Disc Structure §80-90% is H2O – decreases with age. §Disc volume will reduce 20% daily (reversible) which causes a loss of mm of height in the spinal column. §Acts as a hydrostatic unit allowing for uniform distribution of pressure throughout the disc.
Disc Structure §Compressive stresses on the disc translate into tensile stresses in the annulus fibrosis l This makes the disc stiffer which adds stability and support to the spine. §Bears weight and guides motion. §Avascular - nutrition diffusion through end- plate.
Annulus Fibrosis §Collagen arranged in sheets called lamellae (outer layers). §These lamellae are arranged in concentric rings layers that lessen in number with age and thicken (fibrose). §Enclose the nucleus and oriented in opposite directions at an angle of 120 degrees (or degrees). §Controls the tensile loading from shear, accessory motions in the anterior compartment and disc forces which can be up to 5x the external compression force.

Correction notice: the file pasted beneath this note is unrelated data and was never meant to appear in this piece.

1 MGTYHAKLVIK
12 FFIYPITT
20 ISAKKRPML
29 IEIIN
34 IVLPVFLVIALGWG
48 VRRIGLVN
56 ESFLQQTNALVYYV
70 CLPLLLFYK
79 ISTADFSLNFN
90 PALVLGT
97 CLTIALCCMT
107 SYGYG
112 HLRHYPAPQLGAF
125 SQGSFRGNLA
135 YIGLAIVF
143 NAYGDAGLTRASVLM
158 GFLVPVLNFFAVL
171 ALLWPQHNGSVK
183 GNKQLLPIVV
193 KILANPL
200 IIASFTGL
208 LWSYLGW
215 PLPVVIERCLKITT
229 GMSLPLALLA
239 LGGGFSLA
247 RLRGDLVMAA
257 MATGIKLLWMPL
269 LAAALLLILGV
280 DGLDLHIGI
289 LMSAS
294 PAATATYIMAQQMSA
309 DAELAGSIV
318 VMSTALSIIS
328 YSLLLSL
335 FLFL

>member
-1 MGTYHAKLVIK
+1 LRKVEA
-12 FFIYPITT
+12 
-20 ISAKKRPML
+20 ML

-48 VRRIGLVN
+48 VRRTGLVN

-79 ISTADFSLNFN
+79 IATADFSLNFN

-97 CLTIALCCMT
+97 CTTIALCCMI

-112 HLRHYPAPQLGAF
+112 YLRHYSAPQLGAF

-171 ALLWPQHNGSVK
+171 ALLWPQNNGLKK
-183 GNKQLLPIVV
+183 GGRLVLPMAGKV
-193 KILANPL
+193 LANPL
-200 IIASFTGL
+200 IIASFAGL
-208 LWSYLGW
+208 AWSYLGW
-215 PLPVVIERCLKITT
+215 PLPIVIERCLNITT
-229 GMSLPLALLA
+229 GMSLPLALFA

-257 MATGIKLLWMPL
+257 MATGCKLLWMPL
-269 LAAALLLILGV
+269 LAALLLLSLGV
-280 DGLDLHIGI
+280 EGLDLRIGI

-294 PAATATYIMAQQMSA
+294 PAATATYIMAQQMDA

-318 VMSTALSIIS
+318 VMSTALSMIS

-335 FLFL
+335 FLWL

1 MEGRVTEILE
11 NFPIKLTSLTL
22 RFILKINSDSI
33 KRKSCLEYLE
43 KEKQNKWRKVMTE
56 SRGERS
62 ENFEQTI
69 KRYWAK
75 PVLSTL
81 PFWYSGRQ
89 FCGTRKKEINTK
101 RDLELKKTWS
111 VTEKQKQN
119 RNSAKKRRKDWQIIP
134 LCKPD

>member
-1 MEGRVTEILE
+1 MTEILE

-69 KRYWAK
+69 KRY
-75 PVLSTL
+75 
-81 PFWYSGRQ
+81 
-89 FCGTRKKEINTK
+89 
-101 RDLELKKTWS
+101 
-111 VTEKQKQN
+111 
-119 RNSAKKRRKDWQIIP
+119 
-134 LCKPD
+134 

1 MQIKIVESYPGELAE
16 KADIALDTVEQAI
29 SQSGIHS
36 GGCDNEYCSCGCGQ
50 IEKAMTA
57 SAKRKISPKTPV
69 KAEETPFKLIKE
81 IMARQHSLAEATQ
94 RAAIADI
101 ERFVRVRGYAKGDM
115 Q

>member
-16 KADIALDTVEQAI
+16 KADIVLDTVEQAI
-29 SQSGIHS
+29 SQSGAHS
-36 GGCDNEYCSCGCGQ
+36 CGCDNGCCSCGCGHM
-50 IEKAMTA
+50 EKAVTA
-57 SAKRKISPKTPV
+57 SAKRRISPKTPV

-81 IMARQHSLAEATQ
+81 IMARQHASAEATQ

Annulus Fibrosis §Mostly avascular and lacking innervation but the outermost layers are probably innervated (sinovertebral nerve). §Thickest anteriorly. §Outermost 1/3 connects to vertebral body via Sharpie’s fibers. §Outer 2/3 connect to the end plate.
Disc Pathology - Herniation §Highest incidence at C 5-6, C 6-7, L 4-5, and L 5 -S 1. §Disc herniation l Disc protrusion or bulge - contained Annulus intact. Localized – usually lateral Diffuse – usually posterior Prolapsed – not contained Annular fibers disrupted – inner layers l Extrusion - migration through all layers